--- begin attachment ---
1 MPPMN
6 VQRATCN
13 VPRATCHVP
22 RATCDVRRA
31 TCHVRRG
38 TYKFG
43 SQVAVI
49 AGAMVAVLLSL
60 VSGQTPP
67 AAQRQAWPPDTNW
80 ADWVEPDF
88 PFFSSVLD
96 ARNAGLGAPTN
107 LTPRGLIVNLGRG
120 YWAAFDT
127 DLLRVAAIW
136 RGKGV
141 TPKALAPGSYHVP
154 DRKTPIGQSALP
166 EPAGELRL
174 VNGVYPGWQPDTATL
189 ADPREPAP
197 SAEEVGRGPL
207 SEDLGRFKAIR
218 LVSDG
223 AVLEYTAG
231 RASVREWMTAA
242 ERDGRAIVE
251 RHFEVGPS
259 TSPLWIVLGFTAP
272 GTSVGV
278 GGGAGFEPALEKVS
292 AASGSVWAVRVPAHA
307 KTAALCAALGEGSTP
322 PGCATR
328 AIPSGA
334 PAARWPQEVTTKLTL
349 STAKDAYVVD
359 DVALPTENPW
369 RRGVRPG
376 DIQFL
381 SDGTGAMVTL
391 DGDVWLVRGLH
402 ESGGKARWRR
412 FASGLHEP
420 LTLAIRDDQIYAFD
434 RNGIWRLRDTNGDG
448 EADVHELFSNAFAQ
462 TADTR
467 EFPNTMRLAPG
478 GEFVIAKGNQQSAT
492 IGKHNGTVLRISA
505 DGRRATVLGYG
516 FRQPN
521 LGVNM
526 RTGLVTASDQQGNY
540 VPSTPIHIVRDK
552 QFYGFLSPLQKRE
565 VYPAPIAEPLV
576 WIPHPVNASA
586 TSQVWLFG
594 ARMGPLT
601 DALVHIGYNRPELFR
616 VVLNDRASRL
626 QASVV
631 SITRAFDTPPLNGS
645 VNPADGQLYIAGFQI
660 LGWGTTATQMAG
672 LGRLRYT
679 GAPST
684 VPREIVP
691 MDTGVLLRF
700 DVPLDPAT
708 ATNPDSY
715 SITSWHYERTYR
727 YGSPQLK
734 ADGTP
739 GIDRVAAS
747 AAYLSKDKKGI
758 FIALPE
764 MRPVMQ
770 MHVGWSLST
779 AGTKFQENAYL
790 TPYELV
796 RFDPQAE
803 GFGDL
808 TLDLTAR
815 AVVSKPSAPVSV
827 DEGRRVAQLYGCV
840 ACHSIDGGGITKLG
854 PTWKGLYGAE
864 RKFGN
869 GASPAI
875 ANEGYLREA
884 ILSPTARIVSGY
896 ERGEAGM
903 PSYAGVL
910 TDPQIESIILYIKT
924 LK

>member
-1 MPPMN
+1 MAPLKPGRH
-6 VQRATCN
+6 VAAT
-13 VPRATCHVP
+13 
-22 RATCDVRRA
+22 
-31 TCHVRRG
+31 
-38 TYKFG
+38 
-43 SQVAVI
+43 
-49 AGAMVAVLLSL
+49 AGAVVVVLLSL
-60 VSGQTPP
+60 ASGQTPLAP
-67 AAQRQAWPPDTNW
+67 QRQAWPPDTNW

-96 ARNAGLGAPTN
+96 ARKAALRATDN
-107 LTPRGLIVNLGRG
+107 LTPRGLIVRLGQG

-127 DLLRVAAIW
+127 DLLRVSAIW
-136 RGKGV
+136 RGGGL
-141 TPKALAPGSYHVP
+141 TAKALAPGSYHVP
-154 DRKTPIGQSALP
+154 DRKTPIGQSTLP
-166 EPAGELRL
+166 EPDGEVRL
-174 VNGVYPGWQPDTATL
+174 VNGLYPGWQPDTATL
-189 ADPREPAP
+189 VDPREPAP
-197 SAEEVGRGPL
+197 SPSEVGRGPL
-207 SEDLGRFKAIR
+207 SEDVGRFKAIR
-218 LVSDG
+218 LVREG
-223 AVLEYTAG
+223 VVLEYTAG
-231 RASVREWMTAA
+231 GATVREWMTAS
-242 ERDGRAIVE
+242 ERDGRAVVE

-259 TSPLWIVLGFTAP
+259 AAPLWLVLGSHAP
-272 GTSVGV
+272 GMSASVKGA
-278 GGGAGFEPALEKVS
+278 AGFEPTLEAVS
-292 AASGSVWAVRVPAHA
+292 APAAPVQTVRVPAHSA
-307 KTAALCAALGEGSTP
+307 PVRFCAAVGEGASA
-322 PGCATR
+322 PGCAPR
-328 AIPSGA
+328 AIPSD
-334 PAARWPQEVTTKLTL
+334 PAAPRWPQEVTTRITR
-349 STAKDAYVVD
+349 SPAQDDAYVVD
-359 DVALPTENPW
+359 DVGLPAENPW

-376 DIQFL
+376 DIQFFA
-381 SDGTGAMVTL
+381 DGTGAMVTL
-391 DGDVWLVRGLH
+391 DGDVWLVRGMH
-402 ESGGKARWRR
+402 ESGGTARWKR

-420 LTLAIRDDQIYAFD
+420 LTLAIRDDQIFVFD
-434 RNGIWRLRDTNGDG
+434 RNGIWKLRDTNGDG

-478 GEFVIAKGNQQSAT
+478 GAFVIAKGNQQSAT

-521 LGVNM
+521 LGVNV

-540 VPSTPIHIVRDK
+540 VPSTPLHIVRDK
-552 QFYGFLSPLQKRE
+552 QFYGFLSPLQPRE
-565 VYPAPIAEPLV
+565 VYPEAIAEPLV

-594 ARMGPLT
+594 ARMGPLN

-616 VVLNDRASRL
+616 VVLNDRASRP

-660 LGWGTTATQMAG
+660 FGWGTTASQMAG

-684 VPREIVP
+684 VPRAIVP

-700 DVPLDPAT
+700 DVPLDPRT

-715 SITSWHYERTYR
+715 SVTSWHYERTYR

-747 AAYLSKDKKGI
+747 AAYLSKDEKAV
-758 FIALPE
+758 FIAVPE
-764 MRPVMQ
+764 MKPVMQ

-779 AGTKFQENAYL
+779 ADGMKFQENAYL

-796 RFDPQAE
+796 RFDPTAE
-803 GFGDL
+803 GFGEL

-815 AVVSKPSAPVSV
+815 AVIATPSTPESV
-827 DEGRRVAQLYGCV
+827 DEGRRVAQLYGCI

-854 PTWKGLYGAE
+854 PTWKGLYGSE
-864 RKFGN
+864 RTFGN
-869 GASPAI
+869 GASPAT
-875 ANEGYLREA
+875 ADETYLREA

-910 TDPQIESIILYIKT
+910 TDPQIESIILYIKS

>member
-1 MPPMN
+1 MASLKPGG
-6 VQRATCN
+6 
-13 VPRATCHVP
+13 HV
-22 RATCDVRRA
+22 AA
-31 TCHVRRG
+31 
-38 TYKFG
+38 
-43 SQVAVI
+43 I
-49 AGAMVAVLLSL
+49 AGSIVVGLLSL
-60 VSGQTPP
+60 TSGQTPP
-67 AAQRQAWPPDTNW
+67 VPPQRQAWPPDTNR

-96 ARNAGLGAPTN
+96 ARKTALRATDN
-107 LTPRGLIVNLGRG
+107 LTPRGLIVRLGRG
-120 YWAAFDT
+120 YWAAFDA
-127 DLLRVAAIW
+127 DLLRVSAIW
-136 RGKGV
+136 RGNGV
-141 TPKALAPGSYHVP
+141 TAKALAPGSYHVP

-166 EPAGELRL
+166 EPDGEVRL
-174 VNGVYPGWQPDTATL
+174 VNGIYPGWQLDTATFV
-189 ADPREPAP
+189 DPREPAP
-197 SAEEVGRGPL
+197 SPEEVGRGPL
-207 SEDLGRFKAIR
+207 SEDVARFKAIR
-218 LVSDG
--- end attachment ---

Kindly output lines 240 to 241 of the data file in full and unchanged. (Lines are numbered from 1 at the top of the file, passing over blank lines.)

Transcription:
-31 TCHVRRG
+31 